Wireless Sensors That Live Forever

Energy harvesters and radioisotopes fuel tiny transmitters

Soon enough, say some engineers, miniature wireless sensors will be located in spots where it would be inconvenient, to say the least, to change their batteries—inside your body, within the steel and concrete of buildings, in the dangerous innards of chemical plants. But today, even the most robust nodes can be counted on to last only a few years. Ideally, engineers need a sensor that can last forever without external power sources or battery changes. According to research presented in December at the International Electron Devices Meeting, in Baltimore, that dream is within reach.

Two research teams tackled the problem of sensor longevity in two very different ways. Both methods rely on piezoelectric power generation, in which a microelectromechanical systems (MEMS) cantilever converts mechanical motions into electrical power. However, the cantilever's movements are propelled by very different mechanisms—one by a radioisotope and the other by vibrations harvested from the environment. In a big step forward, both methods fully powered autonomous wireless systems.

All self-powered communication nodes must be able to retain their memory state and periodically transmit that state. These tasks require an average power budget of between about 0.1 microwatt and 1 milliwatt, a budget that can be met by either of the two methods of power generation, as the recent research showed.

Cornell University researchers Amit Lal and Steven Tin created a piezoelectric generator using a small amount of nickel-63 (Ni-63)—a mildly radioactive isotope with a few extra neutrons in its nucleus. When it decays, Ni-63 emits relatively harmless beta particles (energetic electrons that penetrate only about 21 micrometers into a surface). The device was able to create sufficient output energy to achieve a 5-mW RF pulse every three minutes. Most important, because the half-life of Ni-63 is just over 100 years, the device could function autonomously, according to Lal and Tin, for about that long.

At the Holst Centre, part of nanoelectronics research center Imec, in the Netherlands, Rene Elfrink, a research engineer, and his colleagues took a different approach, creating a wireless, autonomous temperature sensor powered by an aluminum nitride vibration harvester. Vibration energy harvesting typically requires a small (approximately 1 µm) vibration at a specific frequency. Powered by the harvester, the device measured the temperature and transmitted the data to a base station up to 15 meters away every 15 seconds.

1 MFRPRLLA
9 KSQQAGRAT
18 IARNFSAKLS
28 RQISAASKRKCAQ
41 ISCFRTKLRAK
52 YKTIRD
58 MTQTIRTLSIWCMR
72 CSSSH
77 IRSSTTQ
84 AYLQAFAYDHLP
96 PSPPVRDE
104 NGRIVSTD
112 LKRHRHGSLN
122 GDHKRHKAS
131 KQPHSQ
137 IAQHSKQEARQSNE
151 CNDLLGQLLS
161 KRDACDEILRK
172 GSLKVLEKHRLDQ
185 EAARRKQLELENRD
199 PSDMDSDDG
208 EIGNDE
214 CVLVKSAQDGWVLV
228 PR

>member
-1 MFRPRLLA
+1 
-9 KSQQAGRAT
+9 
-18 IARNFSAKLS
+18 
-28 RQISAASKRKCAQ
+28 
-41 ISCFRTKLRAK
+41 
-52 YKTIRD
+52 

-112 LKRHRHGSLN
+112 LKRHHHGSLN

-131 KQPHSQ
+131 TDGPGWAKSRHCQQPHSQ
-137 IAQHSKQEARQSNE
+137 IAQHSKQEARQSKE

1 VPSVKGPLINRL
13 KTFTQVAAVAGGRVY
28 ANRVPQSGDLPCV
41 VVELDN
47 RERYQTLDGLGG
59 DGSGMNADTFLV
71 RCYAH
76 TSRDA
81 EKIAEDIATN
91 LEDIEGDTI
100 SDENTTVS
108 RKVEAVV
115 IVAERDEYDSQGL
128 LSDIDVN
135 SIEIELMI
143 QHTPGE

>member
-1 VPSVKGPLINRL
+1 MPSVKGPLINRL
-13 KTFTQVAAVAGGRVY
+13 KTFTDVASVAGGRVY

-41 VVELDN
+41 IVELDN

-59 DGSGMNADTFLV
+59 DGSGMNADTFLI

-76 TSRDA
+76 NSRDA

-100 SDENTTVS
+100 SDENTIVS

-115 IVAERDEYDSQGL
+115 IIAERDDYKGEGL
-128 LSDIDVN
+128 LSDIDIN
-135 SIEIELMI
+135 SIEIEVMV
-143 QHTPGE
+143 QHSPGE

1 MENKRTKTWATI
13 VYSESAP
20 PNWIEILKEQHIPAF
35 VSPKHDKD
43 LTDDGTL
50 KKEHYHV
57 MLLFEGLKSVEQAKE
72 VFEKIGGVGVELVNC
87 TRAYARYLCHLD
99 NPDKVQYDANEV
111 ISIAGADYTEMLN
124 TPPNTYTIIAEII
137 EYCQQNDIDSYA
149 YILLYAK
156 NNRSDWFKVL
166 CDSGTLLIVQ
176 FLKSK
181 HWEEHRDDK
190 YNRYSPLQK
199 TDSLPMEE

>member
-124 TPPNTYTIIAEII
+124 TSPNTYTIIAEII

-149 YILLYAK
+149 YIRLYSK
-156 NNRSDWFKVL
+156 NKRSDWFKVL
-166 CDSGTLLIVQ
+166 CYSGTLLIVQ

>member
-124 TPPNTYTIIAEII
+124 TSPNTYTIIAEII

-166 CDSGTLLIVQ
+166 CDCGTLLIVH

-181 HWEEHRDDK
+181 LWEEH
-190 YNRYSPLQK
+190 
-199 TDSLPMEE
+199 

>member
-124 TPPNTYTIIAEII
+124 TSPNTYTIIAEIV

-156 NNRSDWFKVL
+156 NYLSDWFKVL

Existing energy harvesters tend to be fine machined, a costly method that can produce devices that generate power at levels from microwatts to watts. Such large, fine-machined devices can generate more power than smaller, MEMS devices like Imec's. But MEMS devices are cheaper to produce, easier to integrate with existing sensors, and now they can generate enough power to run a wireless sensor node.

Unpackaged, the Imec device produced 85 µW, a record-setting amount for a MEMS harvester. However, when packaged at atmospheric pressure (as most devices are), air damping caused the output to fall below 10 µW—not enough to keep the sensor transmitting data every 15 seconds. Elfrink's team solved the problem with a vacuum package.

Peter Hartwell, a senior researcher at HP Labs, in Palo Alto, Calif., says Imec's technology is ”definitely a step forward.” Energy harvesting research is important to HP Labs, which is developing sensors for its Central Nervous System for the Earth project, a vision of peppering the world with minuscule sensors. Power is one of the remaining obstacles in making the vision a reality; HP Labs' accelerometers require about 50 mW.

However, says Hartwell, vibration harvesters so far are tuned too narrowly to specific frequencies to be useful everywhere.